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Guide to Using Infant Formula: Teats, Practices, and Cups

Feeding your baby with infant formula involves making informed choices and following best practices to ensure their well-being.

Table of Contents:

  1. Learn how to select and test the right teat for your baby’s bottle to ensure comfortable feeding. Click to Jump
  2. Discover essential practices for safe and comforting bottle-feeding, including hygiene and positioning. Click to Jump
  3. Understand how to calculate and adjust the right amount of formula based on your baby’s weight and age. Click to Jump
  4. Get tips on when and how to introduce a feeding cup to your baby, promoting a smooth transition from bottle to cup. Click to Jump

Choosing Teats and Flow Rates

Mother lovingly holding her baby while feeding with a bottle in a warm, cozy home setting.

Choosing the right teat and flow rate for your baby’s bottle can make feeding time much smoother.

Teats come in various shapes and materials, and every baby is different, so you might need to try a few before finding the perfect fit. For example, some babies might prefer a silicone teat, while others do better with a latex one.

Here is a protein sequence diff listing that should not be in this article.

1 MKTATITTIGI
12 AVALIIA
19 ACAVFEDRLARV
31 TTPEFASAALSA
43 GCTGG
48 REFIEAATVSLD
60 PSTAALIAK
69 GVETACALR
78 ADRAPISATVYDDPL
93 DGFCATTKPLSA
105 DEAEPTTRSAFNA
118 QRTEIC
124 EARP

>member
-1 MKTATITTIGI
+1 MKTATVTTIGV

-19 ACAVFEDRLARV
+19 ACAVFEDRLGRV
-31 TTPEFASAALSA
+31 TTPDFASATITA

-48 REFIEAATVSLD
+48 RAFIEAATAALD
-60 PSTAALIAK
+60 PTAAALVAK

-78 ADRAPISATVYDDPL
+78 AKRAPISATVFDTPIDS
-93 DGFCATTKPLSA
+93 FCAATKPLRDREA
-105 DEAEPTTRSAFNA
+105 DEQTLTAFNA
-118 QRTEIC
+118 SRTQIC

To test the flow rate, turn a bottle of room-temperature milk upside down; the milk should drip steadily but not pour out. If the milk flows too fast, it can cause choking or spluttering, while too slow a flow can make feeding frustrating for your baby.

A little leakage at the corners of their mouth is normal and will improve as they grow.

Regularly check and replace teats to avoid any wear and tear that could be harmful, as silicone and rubber teats can crack over time, harboring bacteria or posing a risk of small pieces breaking off.

For more detailed recommendations on nipple sizes, check out our post on Avent Nipple Sizes.

Studies have shown that the flow rate of bottle teats can vary significantly, which can affect feeding success.

For instance, a study by (Bell and Harding, 2019) found that both hospital disposable and commercial teats had varying flow rates, with commercial teats ranging from 4.2 mL/min to 31.3 mL/min.

Similarly, (Crossley and co-authors, 2021) noted that flow rates of teats used in an Australian NICU varied from 7.34 mL/min to 25.34 mL/min, highlighting the importance of selecting the right teat to ensure a positive feeding experience.

Good Bottle-Feeding Practices

Ensuring good bottle-feeding practices is crucial for your baby’s health and comfort.

Always check the formula’s temperature by shaking a few drops onto the inside of your wrist, it should feel warm, not hot, to prevent burns.